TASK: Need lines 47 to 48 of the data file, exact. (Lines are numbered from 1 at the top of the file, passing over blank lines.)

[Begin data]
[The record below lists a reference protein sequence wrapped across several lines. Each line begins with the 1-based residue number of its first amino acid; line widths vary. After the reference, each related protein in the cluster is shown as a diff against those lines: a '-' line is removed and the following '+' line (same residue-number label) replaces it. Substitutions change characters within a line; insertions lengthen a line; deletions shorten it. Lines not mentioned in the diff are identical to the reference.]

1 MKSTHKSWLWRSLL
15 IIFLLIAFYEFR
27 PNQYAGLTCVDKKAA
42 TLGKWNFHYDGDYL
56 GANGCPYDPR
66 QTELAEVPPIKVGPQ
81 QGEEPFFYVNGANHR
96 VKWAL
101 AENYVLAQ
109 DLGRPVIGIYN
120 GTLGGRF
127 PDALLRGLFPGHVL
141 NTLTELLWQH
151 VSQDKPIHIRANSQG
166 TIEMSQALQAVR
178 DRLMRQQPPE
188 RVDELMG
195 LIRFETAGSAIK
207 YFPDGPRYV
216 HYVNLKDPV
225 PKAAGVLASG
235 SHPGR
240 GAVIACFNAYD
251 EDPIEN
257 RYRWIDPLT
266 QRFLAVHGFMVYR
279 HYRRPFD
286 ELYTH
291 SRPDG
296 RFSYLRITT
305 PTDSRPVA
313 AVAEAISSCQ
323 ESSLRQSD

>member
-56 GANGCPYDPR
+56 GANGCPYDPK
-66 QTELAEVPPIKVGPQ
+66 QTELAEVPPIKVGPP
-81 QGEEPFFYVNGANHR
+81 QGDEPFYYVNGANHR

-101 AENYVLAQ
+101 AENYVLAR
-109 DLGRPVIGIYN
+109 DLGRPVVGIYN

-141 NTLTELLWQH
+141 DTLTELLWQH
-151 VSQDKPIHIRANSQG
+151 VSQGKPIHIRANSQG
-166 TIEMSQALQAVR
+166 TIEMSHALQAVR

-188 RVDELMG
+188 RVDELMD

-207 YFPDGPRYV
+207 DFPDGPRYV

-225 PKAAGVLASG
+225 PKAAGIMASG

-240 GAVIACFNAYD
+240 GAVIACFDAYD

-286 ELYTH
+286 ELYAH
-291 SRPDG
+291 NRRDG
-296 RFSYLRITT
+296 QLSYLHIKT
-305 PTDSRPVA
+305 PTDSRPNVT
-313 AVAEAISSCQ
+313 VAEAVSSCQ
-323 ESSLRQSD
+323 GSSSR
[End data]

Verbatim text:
+141 DTLTELLWQH
-151 VSQDKPIHIRANSQG